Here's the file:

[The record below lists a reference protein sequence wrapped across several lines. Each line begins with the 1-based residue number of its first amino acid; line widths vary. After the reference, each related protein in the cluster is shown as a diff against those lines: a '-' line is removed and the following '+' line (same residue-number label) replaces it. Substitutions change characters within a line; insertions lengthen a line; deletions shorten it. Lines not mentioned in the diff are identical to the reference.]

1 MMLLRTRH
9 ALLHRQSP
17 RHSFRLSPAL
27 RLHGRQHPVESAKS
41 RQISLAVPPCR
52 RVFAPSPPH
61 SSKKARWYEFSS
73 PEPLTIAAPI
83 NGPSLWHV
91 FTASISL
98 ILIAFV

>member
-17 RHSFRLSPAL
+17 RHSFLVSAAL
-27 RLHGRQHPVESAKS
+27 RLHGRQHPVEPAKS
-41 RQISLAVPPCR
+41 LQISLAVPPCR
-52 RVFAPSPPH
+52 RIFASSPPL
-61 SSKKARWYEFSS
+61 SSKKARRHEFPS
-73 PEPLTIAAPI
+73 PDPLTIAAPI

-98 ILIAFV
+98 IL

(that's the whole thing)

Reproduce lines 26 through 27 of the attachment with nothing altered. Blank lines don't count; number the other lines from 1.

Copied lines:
-98 ILIAFV
+98 IL